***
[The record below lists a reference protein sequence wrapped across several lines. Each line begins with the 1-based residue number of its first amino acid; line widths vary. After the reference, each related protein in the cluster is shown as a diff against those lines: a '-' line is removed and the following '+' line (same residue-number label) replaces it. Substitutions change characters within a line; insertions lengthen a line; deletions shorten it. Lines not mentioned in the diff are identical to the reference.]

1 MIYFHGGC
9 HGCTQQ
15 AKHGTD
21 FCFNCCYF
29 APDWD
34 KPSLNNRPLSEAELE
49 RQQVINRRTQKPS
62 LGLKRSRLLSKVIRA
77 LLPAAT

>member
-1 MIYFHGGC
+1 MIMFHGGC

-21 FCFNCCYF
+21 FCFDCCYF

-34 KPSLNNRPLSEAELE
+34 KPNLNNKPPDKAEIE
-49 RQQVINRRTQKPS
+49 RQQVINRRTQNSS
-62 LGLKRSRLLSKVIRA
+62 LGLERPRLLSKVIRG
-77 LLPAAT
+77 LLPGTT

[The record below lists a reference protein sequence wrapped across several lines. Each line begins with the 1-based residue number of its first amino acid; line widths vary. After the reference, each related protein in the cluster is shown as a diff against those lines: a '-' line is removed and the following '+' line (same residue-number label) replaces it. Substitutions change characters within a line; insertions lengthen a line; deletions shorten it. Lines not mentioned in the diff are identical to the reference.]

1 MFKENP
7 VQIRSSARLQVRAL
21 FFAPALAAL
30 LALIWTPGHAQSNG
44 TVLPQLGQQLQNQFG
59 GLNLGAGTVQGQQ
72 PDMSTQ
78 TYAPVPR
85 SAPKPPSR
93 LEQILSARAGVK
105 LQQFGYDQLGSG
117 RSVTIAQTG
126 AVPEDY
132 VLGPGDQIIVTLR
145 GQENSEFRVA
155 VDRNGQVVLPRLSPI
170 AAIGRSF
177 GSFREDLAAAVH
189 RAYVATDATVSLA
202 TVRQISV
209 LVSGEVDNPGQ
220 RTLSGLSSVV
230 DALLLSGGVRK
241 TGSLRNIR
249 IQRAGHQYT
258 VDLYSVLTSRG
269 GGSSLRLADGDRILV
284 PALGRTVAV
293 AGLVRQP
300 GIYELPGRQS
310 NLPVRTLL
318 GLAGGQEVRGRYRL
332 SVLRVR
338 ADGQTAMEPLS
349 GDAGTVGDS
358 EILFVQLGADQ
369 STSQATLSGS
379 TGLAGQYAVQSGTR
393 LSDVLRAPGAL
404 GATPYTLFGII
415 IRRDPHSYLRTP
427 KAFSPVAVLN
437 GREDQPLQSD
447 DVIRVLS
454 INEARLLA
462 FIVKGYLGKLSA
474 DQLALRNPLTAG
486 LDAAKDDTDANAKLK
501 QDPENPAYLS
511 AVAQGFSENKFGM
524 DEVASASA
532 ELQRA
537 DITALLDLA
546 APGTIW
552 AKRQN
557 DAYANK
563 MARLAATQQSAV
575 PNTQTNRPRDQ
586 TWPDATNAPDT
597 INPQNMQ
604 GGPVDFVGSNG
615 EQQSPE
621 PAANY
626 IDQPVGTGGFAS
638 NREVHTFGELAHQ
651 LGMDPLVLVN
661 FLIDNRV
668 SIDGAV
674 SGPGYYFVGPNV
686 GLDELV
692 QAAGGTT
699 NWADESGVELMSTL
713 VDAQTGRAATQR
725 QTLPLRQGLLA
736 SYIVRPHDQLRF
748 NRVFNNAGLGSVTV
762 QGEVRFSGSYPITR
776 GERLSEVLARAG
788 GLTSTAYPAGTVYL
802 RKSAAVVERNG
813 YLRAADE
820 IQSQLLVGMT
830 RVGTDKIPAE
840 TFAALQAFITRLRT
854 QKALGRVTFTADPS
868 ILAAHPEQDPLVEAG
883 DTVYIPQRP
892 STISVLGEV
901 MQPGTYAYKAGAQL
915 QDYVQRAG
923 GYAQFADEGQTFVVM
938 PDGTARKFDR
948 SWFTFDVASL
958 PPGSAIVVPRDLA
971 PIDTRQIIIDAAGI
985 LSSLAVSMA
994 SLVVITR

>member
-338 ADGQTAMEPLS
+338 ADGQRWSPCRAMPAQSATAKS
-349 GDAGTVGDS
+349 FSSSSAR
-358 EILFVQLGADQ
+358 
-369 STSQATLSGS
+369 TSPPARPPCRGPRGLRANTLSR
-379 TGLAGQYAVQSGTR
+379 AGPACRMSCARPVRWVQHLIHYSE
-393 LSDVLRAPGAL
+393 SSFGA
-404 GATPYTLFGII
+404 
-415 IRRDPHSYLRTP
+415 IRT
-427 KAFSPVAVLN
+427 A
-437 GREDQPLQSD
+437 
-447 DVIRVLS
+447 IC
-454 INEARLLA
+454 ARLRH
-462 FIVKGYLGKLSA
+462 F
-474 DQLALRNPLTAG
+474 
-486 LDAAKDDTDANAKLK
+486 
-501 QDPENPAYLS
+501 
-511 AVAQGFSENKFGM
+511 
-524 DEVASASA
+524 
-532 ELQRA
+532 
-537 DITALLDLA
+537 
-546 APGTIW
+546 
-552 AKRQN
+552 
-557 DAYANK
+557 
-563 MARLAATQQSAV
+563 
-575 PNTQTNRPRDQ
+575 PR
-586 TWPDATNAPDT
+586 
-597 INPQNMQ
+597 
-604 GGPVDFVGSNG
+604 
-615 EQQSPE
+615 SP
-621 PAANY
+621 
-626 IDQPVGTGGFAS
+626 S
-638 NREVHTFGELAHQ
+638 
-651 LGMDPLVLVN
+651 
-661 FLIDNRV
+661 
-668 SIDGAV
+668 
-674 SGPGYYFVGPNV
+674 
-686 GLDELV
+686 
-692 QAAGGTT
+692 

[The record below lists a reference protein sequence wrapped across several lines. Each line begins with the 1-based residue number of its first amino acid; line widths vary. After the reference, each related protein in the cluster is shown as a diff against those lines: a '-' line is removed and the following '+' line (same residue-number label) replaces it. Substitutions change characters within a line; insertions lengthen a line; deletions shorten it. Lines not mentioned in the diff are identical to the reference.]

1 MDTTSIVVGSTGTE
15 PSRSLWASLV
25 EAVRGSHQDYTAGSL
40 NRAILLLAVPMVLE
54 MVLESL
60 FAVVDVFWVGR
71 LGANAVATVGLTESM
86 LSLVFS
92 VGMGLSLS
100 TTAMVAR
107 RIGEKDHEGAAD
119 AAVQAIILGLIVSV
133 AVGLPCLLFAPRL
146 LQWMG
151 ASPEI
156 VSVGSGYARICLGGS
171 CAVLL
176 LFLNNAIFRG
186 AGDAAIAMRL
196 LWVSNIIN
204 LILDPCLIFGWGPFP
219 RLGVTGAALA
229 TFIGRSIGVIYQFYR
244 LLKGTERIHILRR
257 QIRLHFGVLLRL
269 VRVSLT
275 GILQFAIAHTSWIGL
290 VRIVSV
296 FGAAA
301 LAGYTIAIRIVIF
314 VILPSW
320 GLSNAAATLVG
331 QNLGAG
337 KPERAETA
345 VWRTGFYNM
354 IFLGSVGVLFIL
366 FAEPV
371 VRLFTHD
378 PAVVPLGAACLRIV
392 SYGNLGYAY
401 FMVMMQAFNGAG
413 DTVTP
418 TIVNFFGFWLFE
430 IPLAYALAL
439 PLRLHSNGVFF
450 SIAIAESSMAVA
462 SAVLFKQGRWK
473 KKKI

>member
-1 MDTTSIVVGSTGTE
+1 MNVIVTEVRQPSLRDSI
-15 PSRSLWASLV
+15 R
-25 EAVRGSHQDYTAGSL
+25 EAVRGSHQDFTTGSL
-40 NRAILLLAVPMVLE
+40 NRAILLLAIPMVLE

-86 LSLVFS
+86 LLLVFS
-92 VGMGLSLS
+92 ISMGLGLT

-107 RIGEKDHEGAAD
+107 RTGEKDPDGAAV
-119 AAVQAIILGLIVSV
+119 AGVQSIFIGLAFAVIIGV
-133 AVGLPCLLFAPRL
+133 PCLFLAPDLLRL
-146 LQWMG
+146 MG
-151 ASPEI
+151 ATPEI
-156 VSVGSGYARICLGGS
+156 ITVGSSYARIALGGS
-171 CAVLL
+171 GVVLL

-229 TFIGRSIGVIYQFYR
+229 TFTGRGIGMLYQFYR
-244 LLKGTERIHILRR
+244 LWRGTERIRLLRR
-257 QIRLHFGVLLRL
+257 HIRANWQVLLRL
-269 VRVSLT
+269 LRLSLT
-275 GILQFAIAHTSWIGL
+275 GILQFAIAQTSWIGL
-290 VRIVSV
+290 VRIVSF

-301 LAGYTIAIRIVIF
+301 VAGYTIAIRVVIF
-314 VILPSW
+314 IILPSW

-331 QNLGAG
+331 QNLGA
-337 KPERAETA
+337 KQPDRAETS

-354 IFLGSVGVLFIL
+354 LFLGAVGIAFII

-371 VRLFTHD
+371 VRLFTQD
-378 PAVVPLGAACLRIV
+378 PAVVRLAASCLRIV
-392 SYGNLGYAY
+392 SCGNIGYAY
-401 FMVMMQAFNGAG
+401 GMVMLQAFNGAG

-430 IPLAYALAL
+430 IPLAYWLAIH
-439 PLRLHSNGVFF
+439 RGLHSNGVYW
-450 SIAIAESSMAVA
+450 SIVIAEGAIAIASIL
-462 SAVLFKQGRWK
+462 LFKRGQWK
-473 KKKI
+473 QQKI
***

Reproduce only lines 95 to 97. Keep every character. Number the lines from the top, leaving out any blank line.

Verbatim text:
692 QAAGGTT
699 NWADESGVELMSTL
713 VDAQTGRAATQR